Asad: This is no good. I have read this cover to cover a thousand times but there is no chapter on what to do when the Muslims have rejected you; when the army have given their allegiance to someone else, when even the thugs and gangsters I funded for years no longer respond. How can I ever get back to rule again?
Karimov: I never read the guide book although I was given a copy after I helped the USA in 2001 in granting them use of a military base in Uzbekistan for their invasion of Afghanistan.
Asad: Never read the book? I didn’t know you could even read! Didn’t you used just look at the pictures; particularly the images of torture techniques used against your opponents described inside. I guess the chapter on torturing Muslims and how to boil people alive who oppose you didn’t come with many words.
Karimov: Look here, I ruled my country with an iron fist; no opposition was tolerated; no demonstrations, no challenge. I was not going to allow anyone to replace me. I hounded these people calling for a Caliphate in my country for years. Remember the massacres in Andijan. That was me.
Asad: Alas, I tried to follow that way during Syria ’s uprisings in 2011 and 2012 and the oppression of my father. I tried bombing civilians, killing women and children all over Syria to deter the uprisings but to no avail. The people would not relent and kept demanding Islam.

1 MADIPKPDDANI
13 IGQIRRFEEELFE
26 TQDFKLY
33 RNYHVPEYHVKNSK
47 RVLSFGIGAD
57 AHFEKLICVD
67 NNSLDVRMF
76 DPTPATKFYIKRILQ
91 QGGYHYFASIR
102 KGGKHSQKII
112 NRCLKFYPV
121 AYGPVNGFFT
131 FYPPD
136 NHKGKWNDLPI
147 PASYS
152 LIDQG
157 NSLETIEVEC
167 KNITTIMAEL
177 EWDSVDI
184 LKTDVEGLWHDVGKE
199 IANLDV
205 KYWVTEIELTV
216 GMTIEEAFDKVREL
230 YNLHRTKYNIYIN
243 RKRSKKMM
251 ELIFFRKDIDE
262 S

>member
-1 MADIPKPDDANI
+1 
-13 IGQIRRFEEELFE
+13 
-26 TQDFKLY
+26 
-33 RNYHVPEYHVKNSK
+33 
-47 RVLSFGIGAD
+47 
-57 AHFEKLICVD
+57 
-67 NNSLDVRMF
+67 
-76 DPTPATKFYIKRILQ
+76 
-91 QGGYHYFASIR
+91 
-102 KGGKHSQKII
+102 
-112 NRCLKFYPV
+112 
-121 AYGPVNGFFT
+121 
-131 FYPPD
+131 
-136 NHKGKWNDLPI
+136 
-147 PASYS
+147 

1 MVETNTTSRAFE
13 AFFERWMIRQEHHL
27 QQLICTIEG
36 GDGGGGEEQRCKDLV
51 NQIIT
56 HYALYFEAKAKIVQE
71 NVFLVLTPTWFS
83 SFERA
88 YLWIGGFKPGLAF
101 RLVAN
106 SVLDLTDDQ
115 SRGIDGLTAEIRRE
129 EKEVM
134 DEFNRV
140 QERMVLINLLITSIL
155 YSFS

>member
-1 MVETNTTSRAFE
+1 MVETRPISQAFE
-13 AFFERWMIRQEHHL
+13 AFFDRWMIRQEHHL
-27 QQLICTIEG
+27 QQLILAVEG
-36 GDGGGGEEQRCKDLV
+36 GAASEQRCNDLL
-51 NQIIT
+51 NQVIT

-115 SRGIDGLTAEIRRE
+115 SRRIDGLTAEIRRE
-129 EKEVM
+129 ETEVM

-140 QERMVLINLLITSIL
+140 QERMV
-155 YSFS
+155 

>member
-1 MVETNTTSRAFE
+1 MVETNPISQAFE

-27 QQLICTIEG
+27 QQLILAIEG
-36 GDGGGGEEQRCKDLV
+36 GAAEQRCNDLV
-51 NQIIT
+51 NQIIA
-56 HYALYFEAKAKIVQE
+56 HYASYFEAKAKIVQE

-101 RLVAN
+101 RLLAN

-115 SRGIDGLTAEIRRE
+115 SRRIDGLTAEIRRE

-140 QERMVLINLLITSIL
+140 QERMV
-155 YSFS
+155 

Zardari: I too tried to read the US guide book many times, but in the latter years with load shedding throughout Pakistan I couldn’t even do that! Actually, I only had the first edition. I never received the 2nd edition of the ‘US guide book guide for dictators and despots’. How come I never got the updated, second edition?
Asad: Never mind, it seems the US didn’t need you much anyway. Why send you the guide book when US officials and mercenaries could have just as easily given you an update in person. Maybe they found someone else to deal with, you know, like the army generals?
Zardari: That’s outrageous. I was forever always flying over to see the Americans to ask them what more that I could do for them.
Karimov: Yes, yes but how are we going to get out of here. I don’t want to end up in a sewer like our old friend Gaddafi or hiding in a hole waiting to be found like Saddam and see our Western masters abandon us.